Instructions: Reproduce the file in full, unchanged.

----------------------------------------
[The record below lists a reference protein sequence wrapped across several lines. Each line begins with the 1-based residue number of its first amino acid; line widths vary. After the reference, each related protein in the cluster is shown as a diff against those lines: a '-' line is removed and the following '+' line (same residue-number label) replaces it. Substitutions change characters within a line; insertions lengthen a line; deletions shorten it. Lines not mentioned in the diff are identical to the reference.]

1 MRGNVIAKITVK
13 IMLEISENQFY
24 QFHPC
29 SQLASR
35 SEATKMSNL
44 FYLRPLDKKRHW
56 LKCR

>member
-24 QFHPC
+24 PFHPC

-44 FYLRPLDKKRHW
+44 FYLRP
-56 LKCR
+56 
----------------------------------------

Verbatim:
[The record below lists a reference protein sequence wrapped across several lines. Each line begins with the 1-based residue number of its first amino acid; line widths vary. After the reference, each related protein in the cluster is shown as a diff against those lines: a '-' line is removed and the following '+' line (same residue-number label) replaces it. Substitutions change characters within a line; insertions lengthen a line; deletions shorten it. Lines not mentioned in the diff are identical to the reference.]

1 MRGNVIAKITVK
13 IMLEISENQFY
24 QFHPC
29 SQLASR
35 SEATKMSNL
44 FYLRPLDKKRHW
56 LKCR

>member
-24 QFHPC
+24 PFHPC

-44 FYLRPLDKKRHW
+44 FYLRP
-56 LKCR
+56 